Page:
Well-executed décor and video projections greatly enhance the performance.  A gorgeous array of huge gold gilt picture frames surround the Steinway on the Thrust stage.  These antique frames serve as video portals for Felder’s well-curated of selection of personal and archival news photos, newsreel footage, and famous artworks.  Set in the glow of the midnight blue stage, with Jura’s punctuated playing, it’s a sight to behold.  Particularly riveting are portraits of family members, glorious shots of old Vienna, and the devastation of the London Blitzkrieg which destroyed Lisa’s place of asylum in London, the home for young refugees at 243 Willesden Lane.

The impact of this inspiring performance comes in waves…. What strength it must take for Golabek to channel her mother on a daily basis, knowing full well that she is here and only able to do what she does because of her grandparents’ sacrifice that allowed for her mother to pursue her dream.

Based on the book The Children of Willesden Lane (Grand Central Publishing, 2002) by Mona Golabek and Lee Cohen.  Starring Mona Golabek as Lisa Jura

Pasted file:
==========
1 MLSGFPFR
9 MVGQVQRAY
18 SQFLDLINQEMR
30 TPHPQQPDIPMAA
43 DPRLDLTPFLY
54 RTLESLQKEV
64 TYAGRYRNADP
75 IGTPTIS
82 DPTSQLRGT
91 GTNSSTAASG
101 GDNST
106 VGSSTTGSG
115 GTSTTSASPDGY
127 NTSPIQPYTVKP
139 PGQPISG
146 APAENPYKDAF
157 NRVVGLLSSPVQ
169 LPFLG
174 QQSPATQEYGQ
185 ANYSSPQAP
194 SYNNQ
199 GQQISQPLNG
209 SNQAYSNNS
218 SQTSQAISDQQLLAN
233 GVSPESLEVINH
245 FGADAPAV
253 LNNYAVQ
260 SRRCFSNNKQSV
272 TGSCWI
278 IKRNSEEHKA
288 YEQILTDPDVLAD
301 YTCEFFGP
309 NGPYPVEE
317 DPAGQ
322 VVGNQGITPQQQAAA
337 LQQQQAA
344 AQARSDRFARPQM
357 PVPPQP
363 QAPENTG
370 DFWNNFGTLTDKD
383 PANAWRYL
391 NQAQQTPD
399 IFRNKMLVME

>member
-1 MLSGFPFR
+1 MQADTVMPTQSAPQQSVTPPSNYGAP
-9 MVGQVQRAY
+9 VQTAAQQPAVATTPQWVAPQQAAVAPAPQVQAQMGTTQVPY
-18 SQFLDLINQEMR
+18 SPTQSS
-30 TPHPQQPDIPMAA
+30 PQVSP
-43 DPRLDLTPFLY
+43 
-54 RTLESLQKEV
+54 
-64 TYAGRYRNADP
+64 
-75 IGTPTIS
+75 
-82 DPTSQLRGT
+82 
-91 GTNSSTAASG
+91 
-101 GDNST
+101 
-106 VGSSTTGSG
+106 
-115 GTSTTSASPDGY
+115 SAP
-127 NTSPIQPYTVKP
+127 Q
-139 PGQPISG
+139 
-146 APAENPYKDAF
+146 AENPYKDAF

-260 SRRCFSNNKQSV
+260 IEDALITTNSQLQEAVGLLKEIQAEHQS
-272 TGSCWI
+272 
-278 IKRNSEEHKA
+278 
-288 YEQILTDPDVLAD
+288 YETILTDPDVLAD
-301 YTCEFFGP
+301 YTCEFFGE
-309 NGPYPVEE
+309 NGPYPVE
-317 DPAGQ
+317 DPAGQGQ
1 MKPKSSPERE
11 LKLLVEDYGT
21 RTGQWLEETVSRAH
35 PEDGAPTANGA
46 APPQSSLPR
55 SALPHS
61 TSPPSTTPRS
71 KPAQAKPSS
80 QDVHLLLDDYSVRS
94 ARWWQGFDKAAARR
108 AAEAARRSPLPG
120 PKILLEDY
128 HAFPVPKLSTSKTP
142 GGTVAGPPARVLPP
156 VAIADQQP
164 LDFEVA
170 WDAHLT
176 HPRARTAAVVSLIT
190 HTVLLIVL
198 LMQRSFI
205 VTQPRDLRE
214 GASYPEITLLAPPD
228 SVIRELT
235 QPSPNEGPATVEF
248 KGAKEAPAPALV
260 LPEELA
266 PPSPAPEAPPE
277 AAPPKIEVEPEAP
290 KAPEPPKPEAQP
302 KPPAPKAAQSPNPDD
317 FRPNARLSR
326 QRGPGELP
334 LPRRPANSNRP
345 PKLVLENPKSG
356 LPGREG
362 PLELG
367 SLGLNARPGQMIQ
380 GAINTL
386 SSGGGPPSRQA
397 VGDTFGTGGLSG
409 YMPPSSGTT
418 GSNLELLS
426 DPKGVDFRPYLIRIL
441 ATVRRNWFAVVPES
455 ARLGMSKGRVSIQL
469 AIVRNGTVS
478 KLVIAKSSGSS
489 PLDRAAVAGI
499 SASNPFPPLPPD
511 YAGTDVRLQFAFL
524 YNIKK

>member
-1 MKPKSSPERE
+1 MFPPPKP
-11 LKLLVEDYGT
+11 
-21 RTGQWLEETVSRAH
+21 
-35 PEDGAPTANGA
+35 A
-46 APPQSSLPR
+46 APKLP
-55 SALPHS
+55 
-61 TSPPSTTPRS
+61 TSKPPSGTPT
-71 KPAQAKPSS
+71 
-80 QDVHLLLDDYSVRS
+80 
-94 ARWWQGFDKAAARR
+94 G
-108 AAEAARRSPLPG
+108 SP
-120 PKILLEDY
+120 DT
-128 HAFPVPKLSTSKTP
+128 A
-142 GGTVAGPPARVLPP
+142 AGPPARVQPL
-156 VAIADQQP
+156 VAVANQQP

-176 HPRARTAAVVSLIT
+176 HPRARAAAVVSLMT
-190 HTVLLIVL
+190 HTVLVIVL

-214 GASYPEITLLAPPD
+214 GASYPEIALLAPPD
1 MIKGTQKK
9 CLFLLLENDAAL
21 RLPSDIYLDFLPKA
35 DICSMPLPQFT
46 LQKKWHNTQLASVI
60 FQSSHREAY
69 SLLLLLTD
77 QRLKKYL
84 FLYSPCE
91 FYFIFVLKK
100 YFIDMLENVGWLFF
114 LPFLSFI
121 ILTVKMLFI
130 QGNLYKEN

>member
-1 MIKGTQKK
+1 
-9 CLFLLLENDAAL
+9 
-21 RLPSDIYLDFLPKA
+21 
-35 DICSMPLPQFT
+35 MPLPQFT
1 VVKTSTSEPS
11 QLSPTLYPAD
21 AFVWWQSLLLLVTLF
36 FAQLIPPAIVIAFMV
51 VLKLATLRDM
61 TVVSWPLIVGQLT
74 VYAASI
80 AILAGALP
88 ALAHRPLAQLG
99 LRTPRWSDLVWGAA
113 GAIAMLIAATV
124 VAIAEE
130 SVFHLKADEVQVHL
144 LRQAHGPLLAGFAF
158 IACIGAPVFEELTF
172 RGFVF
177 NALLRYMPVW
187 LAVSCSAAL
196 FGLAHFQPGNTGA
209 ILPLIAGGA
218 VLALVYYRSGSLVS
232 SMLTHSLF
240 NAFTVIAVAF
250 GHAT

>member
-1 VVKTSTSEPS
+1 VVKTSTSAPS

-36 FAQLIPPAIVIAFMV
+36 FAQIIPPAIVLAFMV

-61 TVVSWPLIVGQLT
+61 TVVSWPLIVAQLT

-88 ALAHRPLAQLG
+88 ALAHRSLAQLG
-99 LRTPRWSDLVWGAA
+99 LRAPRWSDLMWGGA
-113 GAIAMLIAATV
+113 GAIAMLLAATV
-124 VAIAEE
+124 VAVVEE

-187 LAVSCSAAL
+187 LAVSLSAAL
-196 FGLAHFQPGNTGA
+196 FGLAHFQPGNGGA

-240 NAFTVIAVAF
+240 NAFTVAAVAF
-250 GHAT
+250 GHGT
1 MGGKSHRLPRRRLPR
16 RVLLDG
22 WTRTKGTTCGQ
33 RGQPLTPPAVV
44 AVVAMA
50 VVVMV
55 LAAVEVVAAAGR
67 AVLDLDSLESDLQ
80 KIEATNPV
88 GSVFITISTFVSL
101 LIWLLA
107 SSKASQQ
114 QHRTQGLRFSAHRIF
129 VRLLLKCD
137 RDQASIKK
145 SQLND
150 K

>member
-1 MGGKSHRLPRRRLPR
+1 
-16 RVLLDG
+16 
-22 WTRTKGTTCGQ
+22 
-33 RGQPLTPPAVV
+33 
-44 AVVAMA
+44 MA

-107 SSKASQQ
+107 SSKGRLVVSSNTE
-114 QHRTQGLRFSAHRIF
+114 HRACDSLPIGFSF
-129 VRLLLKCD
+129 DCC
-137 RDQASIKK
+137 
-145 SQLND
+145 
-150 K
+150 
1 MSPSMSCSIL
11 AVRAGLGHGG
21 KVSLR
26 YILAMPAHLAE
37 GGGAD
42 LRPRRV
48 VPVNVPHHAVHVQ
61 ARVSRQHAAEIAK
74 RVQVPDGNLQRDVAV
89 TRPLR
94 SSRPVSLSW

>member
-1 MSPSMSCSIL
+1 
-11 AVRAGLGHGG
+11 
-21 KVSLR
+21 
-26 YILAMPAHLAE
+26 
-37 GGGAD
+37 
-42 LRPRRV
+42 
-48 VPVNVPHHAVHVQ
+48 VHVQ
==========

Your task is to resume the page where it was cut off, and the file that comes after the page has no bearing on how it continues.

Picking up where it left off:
Creative team: Trevor Hay and Hershey Felder (scenic designers), Jaclyn Maduff (costume designer), Christopher Rynne (lighting designer), Erik Carstensen (sound designer), Andrew Wilder and Greg Sowizdrzal (projection designers).

Run-time is 90 minutes, with no intermission.

Post-play discussions: Thursday 11/14, Tuesday 11/19, and Friday 12/6 following the performance and after all weekend matinees

Repartee: FREE docent talks @ 7:00 PM on Tuesday and Thursdays and free discussions after all weekend matinees

Details: Pianist of Willesden Lane, has been extended through January 5, 2014 at Berkeley Repertory Theatre’s Thrust Theatre, 2015 Addison Street @ Shattuck, Berkeley, CA 94704. Performances are Tues-Sun with matinees on Sat, Sun and some Thurs.  Tickets: $29 to $89.  Discounts:  Half-price tickets available for anyone under 30 years of age; $10 discount for students and seniors one hour before curtain.

Parking:  Paid parking is readily available at over 5 parking garages as close as one block from the theatre. The Allston Way Garage, 2061 Allston Way, between Milvia and Shattuck, offers $3 parking Tuesday–Friday after 6 PM or all day on Saturday or Sunday when your garage-issued parking ticket is accompanied by a free voucher ticket that is available in the theatre lobby.  These new tickets accommodate the newly automated parking garage’s ticket machines and are available in a pile located where the ink stamp used to be.

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November 8, 2013 Posted by | Classical Music, Theatre | , , , , , , , , , , , , , , , , , , , , | Leave a comment

Film Review: Elisabeth Scharang’s “In Another Lifetime,” an Austrian period film of operetta and audacity premieres at the 31st San Francisco Jewish Film Festival, July 21 –August 8, 2011